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Style Sheet Property Reference


If you're looking for a thorough resource on style sheet properties, you've come to the right place. This article, the first part of a series, covers colors, selectors, and more. It is excerpted from chapter four of Dynamic HTML: The Definitive Reference, Third Edition, written by Danny Goodman (O'Reilly; ISBN: 0596527403). Copyright © 2006 O'Reilly Media, Inc. All rights reserved. Used with permission from the publisher. Available from booksellers or direct from O'Reilly Media.

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By: O'Reilly Media
Rating: 5 stars5 stars5 stars5 stars5 stars / 9
August 30, 2007
TABLE OF CONTENTS:
  1. · Style Sheet Property Reference
  2. · Colors
  3. · Pseudo-Element and Pseudo-Class Selectors
  4. · Pseudo-Classes

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Style Sheet Property Reference
(Page 1 of 4 )

The purpose of this chapter is to provide a list of every web page style sheet property that is implemented in mainstream browsers, as well as those specified in the W3C recommendations for Cascading Style Sheets. So that you can readily see whether a particular entry applies to the browser(s) you must support, a version table accompanies each term listed in the following pages. This table tells you at a glance the version of Internet Explorer (IE), pre-Mozilla Netscape Navigator (NN), Mozilla (Moz), Apple Safari (Saf), Opera (starting from version 7), and W3C CSS specification in which the term was first introduced. Several properties removed from the specification with the publication of CSS Level 2.1 are marked with CSS version <2.1 (less than 2.1) and should not be used.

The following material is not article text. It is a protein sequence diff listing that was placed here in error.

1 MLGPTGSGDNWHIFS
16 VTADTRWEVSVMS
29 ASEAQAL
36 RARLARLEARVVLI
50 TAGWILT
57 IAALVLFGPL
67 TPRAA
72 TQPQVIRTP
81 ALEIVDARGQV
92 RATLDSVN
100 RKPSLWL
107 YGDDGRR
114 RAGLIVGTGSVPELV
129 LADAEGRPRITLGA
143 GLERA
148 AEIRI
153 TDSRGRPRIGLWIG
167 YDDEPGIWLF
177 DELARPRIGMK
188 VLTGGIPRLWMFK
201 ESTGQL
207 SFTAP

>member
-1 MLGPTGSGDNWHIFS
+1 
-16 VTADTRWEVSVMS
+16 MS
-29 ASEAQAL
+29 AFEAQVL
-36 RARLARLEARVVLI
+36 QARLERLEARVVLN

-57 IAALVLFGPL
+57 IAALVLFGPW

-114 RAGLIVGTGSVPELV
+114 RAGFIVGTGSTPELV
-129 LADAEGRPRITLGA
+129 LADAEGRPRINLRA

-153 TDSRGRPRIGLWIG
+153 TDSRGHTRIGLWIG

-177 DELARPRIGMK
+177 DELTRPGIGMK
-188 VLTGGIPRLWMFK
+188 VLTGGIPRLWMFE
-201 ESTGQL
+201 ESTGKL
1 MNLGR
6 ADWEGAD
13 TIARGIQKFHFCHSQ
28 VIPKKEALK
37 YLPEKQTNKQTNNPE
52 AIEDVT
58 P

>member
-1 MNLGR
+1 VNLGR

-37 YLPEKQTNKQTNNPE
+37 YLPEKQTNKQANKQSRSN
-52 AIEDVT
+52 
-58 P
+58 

This chapter is organized alphabetically by CSS property name. For each property, you can see quickly what the value types are, an example of real-life source code, and how to address the property from the JavaScript language (if the property is scriptable). A few items implemented in available browsers are proposed for CSS Level 3, but only those that are nearing final approval are marked accordingly. Some additional items for the Mozilla, Safari, and Opera browsers are preliminary versions of forthcoming CSS3 properties. To deploy these features ahead of the formal specification, while preventing possible naming collisions with final CSS3 specifications, each browser gives these proprties a prefix that identifies the source: -moz- (Mozilla), -khtml-  (Safari), and -o-  (Opera). Note that none of these prefixes validate under CSS Level 2 due to the leading hyphen. This is intentional. Mozilla and Safari rendering engines also support a number of additional proprietary properties (with -moz- and
-khtml- prefixes, respectively) that are not intended for web pages, but for internal use (e.g., Mozilla XUL user interface elements) or applications (e.g., Apple Dashboard widgets or Macintosh applications employing WebKit). These properties are outside the realm of DHTML document creation and are therefore not described in this chapter.

Property Value Types

Many style sheet properties share similar data requirements. For the sake of brevity in the reference listings, this section describes a few common property value types in more detail than is possible within each listing. When you see one of these property value types associated with a property, consult this section for a description of the type.

Length